130 lines per second isn't fantastic, but it's 21.66 times faster than the perl version, and that's huge.

I still have to implement a few other features to make the C++ version equivalent to the perl version:

  • config file (same format, ideally, as the perl version)
  • filters, like %SYSLOGDATE|parsedate%

Grok predicates - Perl vs C++

I just finished implementing predicates in c++grok (tentative name) and wanted to compare the performance against perl grok.

An input of 50000 lines of apache logfile amounting to 9.7megs of data.

I initially attempted this using the regex predicate %IP~/^129% but I realized that perl grok compiles the predicate regex every time it is executed, and wasn't a fair test. So I switched to %IP>=129% instead, which converts the match to an integer first (so 129.21.60.9 turns into 129, for example), which seems like more equal ground based on the implementations in both perl and C++.

# C++ Grok
% /usr/bin/time ./test_patterns "%IP>=129%" < /tmp/access.50klines > /dev/null
2.56user 0.14system 0:02.92elapsed 92%CPU (0avgtext+0avgdata 0maxresident)k
0inputs+0outputs (0major+408minor)pagefaults 0swaps

# Perl Grok
% /usr/bin/time perl grok -m "%IP>=129/%" -r "%IP%" < /tmp/access.50klines > /dev/null
8.87user 1.24system 0:25.94elapsed 39%CPU (0avgtext+0avgdata 0maxresident)k
0inputs+0outputs (0major+17721minor)pagefaults 0swaps
What still remains consistent is the trend that the more complexity I add in C++ equates to a greater margin of speed from the perl version.
  • Using strict %FOO% patterns with no predicates, the C++ version is 6 to 7 times faster than the perl equivalent in grok.
  • Using predicates shows the C++ version running 10 times faster.
I still need to write test cases for the C++ version in addition to porting the pattern discovery portion from perl.

Exciting :)

C vs Python with Berkeley DB

I've got a stable, threaded version of this fancydb tool I've been working on. However, the performance of insertions is less than optimal.

Then again, how much should insert performance matter on a monitoring tool? For data that comes into it gradually, speed doesn't matter much. For bulk inserts, speed matters if you want to get your work done quickly. I haven't decided if bulk insertions are necessary use case for this tool. Despite that, I'm still interested in what the limits are.

I have experimented with many different implementations of parallelism, buffering, caching, etc in the name of making insertion to a fancydb with 10 rules fast. The fastest I've gotten it was 10000/sec, but that was on an implementation that wasn't threadsafe (and used threads).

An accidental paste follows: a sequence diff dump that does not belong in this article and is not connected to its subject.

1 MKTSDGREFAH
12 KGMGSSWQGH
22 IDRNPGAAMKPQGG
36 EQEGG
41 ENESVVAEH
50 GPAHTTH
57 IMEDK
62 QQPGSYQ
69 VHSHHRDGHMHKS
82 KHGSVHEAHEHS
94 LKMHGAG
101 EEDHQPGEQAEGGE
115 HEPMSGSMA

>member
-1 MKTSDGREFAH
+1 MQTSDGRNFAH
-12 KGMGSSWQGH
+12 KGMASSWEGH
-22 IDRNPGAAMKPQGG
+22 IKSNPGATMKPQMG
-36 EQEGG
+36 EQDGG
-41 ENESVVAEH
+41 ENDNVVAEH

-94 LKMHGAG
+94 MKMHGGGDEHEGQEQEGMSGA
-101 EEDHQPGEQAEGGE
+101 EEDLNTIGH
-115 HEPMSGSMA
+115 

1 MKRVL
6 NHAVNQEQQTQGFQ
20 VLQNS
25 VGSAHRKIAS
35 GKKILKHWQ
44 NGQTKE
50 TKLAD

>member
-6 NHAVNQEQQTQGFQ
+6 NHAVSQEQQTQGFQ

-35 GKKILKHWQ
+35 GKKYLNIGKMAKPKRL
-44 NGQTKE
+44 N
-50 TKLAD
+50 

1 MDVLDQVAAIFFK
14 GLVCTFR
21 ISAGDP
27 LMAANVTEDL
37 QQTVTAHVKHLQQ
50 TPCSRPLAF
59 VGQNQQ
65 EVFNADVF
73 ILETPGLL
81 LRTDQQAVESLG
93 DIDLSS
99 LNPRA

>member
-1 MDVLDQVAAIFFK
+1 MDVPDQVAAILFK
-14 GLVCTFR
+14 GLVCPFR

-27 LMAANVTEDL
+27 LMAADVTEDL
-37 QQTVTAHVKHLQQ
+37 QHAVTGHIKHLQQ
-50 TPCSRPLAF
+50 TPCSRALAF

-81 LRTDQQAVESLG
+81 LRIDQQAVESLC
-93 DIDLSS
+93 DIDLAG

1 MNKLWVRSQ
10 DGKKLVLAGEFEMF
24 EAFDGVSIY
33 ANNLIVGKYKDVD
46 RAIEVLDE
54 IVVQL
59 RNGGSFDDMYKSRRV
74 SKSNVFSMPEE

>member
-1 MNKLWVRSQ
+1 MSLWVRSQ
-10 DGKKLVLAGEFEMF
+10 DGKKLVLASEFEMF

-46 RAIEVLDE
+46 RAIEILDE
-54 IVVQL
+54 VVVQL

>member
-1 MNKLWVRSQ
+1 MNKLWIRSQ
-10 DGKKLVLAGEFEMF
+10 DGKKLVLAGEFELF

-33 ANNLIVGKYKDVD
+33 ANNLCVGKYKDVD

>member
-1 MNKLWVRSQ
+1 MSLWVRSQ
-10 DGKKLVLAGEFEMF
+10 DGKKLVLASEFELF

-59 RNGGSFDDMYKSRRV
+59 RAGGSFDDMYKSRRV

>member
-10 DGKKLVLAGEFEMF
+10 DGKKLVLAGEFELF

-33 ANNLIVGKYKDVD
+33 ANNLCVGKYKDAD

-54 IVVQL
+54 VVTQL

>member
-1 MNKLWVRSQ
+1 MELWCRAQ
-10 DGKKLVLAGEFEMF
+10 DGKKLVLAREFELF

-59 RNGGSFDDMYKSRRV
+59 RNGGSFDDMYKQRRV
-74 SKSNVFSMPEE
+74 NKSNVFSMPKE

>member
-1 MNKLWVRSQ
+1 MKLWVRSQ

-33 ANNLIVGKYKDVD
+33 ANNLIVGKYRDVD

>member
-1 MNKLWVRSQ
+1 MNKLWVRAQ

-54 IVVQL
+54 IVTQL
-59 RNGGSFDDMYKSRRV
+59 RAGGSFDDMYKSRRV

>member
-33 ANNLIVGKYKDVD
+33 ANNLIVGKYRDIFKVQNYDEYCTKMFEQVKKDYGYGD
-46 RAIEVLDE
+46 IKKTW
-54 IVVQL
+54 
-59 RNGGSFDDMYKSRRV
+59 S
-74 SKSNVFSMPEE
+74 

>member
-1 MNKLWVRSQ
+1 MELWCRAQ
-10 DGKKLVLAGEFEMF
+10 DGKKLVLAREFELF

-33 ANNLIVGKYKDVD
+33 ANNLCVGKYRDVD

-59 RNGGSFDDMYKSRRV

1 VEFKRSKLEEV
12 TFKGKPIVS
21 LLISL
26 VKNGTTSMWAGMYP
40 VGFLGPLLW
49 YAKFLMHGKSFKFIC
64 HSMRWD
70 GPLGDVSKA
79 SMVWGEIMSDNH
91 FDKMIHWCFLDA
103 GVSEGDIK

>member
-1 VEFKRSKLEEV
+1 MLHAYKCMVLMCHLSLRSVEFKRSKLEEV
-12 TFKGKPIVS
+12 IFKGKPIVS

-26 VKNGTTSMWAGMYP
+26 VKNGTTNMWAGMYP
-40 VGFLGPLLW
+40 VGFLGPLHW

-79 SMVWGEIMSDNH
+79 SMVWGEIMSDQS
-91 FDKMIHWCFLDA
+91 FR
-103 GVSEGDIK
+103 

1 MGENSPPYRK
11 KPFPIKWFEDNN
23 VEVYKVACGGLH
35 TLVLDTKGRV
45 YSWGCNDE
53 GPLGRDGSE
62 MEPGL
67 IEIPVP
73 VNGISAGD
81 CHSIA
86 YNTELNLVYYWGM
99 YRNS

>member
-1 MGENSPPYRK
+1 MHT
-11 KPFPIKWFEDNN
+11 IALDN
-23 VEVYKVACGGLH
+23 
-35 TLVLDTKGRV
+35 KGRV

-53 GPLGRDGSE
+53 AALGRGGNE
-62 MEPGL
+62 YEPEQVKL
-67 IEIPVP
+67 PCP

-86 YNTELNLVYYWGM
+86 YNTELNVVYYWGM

My most-recent implementation (which should be threadsafe) can do reads and writes at 30000/sec. With evaluation rules the write rate drops to about 10000/sec.

The next task was to figure out what I was doing wrong. For comparison, I wrote two vanilla bdb accessing programs. One in C and one in Python. The output of these two follows:

# The args for each program is: insertions page_size cache_size
% sh runtest.sh
Running: ./test 2000000 8192 10485760
  => 2000000 inserts + 1 fullread: 209205.020921/sec
Running: ./py-bsddb.py 2000000 8192 10485760
  => 2000000 inserts + 1 fullread: 123304.562269/sec
As expected, C clearly outperforms Python here, but the margin is pretty small (C is 69% faster for this test). Given the 120000/sec rate from Python, the poor input rate of my tool seems to be blamed on me. Is my additional code here really the reason that I can only write at 30000 per second? I may need to revisit how I'm implementing things in python. I'm not clear right now where I'm losing so much throughput.

So I use hotshot (python standard profiler) and I find that most of the time is spent in my iterator method. This method is a generator method which uses yield and loops over a cursor.

It's important to note that my python bdb 'speed test' above did not use generators, it used a plain while loop over the cursor. So, I wrote another test that uses generators. First, let's try just inserts, no reading of data:

Running: ./test 1000000 8192 10485760
  => 1000000 inserts: 261096.605744/sec
Running: ./py-bsddb.py 1000000 8192 10485760
  => 1000000 inserts: 166389.351082/sec
Now let's try with 3 different python reading methods: while loop across a cursor, generator function (using yield), and an iterator class (implementing __iter__):
Running: ./py-bsddb.py 4000000 8192 10485760
  => 1 fullread of 4000000 entries: 8.660000
Running: ./py-bsddb_generator.py 4000000 8192 10485760